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Parkinsonism & related disorders

Three families with Perry syndrome from distinct parts of the world.


PMID 24881494

Abstract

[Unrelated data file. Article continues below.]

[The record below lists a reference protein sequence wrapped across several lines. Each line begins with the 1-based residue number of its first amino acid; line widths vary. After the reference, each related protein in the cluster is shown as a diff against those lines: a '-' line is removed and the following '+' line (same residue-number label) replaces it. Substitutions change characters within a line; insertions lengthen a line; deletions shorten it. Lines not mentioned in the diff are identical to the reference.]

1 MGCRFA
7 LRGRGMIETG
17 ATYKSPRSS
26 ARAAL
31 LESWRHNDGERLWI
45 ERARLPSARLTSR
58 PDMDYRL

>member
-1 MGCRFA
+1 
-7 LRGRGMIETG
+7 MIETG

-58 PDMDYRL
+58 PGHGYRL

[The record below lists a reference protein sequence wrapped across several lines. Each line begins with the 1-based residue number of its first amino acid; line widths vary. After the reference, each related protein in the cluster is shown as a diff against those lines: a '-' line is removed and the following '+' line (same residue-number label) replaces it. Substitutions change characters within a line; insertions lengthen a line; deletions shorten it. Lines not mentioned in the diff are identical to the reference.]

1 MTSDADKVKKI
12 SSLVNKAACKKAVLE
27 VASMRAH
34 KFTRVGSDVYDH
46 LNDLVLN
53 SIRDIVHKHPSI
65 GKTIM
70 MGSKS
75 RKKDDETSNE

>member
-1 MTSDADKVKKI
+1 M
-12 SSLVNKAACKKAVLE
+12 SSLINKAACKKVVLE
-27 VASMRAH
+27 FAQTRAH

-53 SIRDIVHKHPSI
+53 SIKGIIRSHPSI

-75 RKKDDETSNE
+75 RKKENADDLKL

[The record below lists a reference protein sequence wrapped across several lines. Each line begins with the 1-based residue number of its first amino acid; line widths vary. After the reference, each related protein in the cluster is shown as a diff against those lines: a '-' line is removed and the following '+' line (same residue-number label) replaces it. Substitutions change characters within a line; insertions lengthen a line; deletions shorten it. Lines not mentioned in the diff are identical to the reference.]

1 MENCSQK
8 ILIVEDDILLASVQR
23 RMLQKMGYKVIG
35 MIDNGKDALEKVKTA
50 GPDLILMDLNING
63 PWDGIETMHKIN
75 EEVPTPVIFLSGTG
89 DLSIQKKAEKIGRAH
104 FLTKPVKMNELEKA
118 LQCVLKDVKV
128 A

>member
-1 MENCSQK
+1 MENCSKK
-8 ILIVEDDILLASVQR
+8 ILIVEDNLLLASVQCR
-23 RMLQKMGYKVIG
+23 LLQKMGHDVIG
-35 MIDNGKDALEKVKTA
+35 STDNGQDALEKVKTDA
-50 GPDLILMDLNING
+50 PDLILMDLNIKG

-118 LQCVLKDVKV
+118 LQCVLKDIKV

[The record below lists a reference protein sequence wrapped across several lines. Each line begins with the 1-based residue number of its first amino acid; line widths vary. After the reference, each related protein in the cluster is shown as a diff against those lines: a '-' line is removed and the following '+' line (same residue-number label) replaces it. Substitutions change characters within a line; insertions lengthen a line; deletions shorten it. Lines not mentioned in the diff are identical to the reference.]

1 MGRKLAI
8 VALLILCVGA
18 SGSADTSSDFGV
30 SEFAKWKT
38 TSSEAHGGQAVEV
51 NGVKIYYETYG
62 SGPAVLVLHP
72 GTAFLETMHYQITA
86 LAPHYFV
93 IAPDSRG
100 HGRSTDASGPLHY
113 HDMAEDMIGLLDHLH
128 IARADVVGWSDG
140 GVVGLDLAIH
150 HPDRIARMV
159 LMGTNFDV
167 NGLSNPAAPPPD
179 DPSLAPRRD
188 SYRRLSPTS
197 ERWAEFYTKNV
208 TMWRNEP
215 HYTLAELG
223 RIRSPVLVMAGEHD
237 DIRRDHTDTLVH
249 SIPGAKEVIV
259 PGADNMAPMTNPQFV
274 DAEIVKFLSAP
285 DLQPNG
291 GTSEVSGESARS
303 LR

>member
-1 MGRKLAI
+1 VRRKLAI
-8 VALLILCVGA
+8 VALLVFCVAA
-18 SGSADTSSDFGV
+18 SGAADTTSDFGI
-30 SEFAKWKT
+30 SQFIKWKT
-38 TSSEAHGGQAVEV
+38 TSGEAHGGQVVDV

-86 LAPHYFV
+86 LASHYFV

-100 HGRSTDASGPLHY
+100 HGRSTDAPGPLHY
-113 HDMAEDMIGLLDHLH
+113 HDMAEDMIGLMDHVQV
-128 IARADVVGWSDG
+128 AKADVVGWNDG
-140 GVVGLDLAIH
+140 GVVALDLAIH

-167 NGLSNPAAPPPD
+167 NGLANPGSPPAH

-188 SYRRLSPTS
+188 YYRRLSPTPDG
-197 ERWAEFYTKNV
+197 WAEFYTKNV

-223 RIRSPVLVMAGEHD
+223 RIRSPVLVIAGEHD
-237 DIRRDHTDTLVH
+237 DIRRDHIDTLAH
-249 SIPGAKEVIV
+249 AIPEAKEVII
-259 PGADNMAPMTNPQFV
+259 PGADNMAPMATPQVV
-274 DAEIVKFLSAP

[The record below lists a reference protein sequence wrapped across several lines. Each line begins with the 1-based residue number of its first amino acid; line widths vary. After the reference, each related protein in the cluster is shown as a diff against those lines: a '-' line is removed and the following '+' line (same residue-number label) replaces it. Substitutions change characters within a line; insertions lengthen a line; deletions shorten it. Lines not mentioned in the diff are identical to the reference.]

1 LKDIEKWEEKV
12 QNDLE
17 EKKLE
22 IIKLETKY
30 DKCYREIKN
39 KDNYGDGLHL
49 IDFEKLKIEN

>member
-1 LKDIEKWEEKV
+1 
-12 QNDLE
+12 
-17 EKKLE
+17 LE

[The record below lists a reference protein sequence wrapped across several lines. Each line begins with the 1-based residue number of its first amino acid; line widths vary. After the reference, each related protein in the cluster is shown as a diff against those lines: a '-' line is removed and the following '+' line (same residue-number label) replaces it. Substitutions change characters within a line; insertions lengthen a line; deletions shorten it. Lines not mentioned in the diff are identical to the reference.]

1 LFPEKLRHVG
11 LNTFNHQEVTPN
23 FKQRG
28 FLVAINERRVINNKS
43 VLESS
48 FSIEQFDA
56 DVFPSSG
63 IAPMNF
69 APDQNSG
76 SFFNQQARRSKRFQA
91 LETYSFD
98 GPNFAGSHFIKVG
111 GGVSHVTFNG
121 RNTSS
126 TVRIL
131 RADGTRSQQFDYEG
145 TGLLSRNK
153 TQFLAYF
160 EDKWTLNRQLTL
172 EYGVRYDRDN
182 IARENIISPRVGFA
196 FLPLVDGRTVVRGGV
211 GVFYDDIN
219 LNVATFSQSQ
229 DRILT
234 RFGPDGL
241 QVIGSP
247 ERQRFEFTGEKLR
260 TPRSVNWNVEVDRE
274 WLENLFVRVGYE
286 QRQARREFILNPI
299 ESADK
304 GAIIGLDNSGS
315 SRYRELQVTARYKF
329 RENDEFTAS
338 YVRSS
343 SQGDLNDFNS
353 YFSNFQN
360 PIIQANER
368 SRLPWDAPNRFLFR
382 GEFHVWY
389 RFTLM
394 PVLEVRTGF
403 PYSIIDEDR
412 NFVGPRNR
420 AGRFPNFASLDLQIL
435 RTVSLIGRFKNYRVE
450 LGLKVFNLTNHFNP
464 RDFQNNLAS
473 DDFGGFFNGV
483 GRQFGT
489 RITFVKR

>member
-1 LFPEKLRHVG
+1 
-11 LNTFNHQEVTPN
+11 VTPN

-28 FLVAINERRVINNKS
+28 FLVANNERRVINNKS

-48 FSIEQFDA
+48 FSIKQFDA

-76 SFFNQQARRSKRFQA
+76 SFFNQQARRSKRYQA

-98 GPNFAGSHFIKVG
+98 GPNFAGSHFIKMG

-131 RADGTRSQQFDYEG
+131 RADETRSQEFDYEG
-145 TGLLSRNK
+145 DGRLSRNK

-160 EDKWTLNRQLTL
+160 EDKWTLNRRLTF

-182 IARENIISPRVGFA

Perry syndrome consists of autosomal dominant Parkinsonism, depression, weight loss, and central hypoventilation. Eight mutations in 16 families have been reported: p.F52L, p.G67D, p.G71R, p.G71E, p.G71A, p.T72P, p.Q74P, and p.Y78C located in exon 2 of the dynactin 1 (DCTN1) gene on chromosome 2p13.1. Genealogical, clinical, genetic, and functional studies were performed in three kindreds from New Zealand, the United States, and Colombia. A diaphragmatic pacemaker was implanted in the proband from the Colombian family to treat her respiratory insufficiency. Dopaminergic therapy was initiated in probands from two families. Besides the probands, 17 symptomatic relatives from all families were identified. The cardinal signs of Perry syndrome were present in all three probands with symptomatic disease onset in their fifth or sixth decade of life. Parkinsonism was moderate with a partial response to dopaminergic treatment. All affected persons but two died of respiratory insufficiency. The proband from the Colombian family is alive most likely due to early diagnosis and implantation of a diaphragmatic pacemaker. Two-and-a-half-year follow-up examination has revealed that the diaphragmatic pacemaker is optimally functioning without any major complications. In the Colombian and US families, the DCTN1 p.G71R and in the New Zealand family the DCTN1 p.Y78C mutations were identified. In functional assays, both mutations altered microtubule binding consistent with a pathogenic role. Perry syndrome is a rare condition, but new cases are expected to be diagnosed worldwide. Early diagnosis prevents life-threatening acute respiratory failure. Diaphragmatic pacemakers should be considered as an effective symptomatic treatment option.